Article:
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Monday, June 29, 2009

Pricing Calculator Version 2, Collaboration, Etsy, Great Expectations, Metal Clay, My First Foray Into Silver Land


Yes, it’s true… anomaly though it may be, I learned Bronze and Copper clay before ever even TRYING silver clay.

I have a friend that I want to make something for… big hole bead caps. So I tried yesterday, finally opening my silver and making, oh about a dozen or so. Two different sizes, three different patterns.

That’s my set up for drying them. The largest spheres I have are some massive Quartz beads. But they roll!!! It was a lightbulb moment when I noticed a tray of Alex beads sitting on my coffee table. Ah, perfect set up to hold my Quartz beads still. Then I just laid the wet clay bead caps on top of the Quartz spheres and let them dry. (Once they were dry like this, I moved them to the candle warmer.)

I looked up on the internet, and not taking it from ONE source alone, determined that I’d try a firing schedule of 1650 degrees for two hours. Almost all the websites said this was best. I’m talkin’ PMC3 here. Yeah, I know… the insert-recommended firing schedule is something more like 1250 for 30 minutes. But I swear, there were a million websites that said PMC3 should be fired at 1650 for two hours. Wwwwwwaaaa!

Darn… just remembered that my kiln supposedly runs hot. Argh!

Got up this morning, opened the kiln, and actually thought at first that my bead caps had evaporated. But no, they’d merely sunk into the aluminum hydrate (the stuff you use if you don’t want your silver to slump during firing… helps it hold its shape).

Everyone said silver comes out of the kiln white, so don’t be startled. Um… mine came out black. Or at least dark gray.

Please don’t laugh… here’s my disastrous results.

Okay, seven flat out broke. Three were intact (one is off camera), one of which has a gnarly edge and can’t be used… the other… meh.

Here’s the one I think is salvageable. I didn’t tumble it because it wasn’t ever white. Shrug. I did, however, LOS it a bit, then buffed it. I like the two-tone look.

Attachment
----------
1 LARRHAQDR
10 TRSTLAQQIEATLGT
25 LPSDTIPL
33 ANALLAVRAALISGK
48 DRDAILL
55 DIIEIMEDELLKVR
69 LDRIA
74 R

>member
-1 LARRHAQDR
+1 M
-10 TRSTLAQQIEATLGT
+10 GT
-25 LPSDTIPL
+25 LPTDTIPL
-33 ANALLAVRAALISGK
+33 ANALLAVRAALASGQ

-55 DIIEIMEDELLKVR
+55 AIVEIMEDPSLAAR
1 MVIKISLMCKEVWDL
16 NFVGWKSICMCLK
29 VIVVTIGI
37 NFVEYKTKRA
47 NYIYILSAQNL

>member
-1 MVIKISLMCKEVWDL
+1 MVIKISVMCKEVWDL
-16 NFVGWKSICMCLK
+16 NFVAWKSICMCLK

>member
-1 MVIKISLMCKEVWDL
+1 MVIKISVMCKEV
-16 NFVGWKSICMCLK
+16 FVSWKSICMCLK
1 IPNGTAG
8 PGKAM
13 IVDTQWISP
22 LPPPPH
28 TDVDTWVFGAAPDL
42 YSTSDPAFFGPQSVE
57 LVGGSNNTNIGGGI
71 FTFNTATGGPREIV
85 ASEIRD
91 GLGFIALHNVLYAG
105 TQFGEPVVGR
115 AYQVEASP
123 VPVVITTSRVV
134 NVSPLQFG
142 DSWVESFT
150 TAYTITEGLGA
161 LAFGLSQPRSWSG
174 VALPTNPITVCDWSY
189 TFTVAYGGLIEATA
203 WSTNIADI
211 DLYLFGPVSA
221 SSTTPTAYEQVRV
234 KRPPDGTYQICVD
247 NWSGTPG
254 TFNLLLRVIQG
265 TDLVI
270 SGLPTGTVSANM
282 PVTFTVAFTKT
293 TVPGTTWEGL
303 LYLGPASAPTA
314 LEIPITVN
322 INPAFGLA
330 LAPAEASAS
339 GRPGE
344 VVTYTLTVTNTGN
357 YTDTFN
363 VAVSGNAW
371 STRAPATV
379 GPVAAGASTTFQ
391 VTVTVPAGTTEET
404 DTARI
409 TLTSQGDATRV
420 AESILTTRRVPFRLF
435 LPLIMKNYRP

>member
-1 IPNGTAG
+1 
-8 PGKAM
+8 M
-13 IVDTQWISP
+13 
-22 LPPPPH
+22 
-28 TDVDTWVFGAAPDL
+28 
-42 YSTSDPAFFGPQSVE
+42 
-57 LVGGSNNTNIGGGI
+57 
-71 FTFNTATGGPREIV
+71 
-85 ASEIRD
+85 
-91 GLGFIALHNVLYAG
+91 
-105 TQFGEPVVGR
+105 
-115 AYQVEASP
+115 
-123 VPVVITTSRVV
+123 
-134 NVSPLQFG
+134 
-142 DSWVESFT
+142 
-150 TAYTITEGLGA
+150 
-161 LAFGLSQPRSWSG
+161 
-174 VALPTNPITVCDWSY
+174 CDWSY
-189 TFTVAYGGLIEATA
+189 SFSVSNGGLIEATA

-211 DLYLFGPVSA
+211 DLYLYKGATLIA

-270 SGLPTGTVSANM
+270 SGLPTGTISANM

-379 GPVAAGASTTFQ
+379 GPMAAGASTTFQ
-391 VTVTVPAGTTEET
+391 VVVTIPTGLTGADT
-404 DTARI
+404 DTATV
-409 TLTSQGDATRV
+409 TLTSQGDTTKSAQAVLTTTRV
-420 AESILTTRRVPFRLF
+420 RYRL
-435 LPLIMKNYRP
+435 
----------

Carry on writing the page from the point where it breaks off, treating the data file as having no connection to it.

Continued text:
My thinking is: either that firing schedule is really NOT appropriate for PMC3… or my kiln runs hot and I need to lower that a bit… or I just made my pieces too dang thin (I was idiotically trying to make my silver last).

Not all my pieces fit into the bowl of aluminum hydrate, so now I need to know…

Can my five leftover, non-fired caps be reconstituted?

Can anything be done with my icky, but fine silver busted bead caps?

Oh, now here’s something interesting. As I sit here and type this, I pause and pick up the quilted pendant. I turn it over and notice pitting.

But then it hits me! The back of this pendant is copper; copper isn’t supposed to pit. And then… I get an idea. I grab the photo I took before firing… the photo of the bits of binder in this piece. I make the photos match in size and I lay them one on top of the other. Then I make the top one translucent and start rotating it. There! I’d say those binder bits match up pretty well with the pits. Wouldn’t you? (The white dots are the binder; the dark dots are the pits.)

Oh, and great news! Monica’s pendant is selling tonight. Whoohoo!!!


Finally got it listed, in eBay, Etsy, ArtFire, and my website.


Saw Great Expectations the other night. The one with Gwenyth Paltrow and Ethan Hawke. What was up with all the green? Personally, I found it to be overkill. The point (whatever the point was) could have been made without hitting the audience over the head with green overload. Subtlety works too.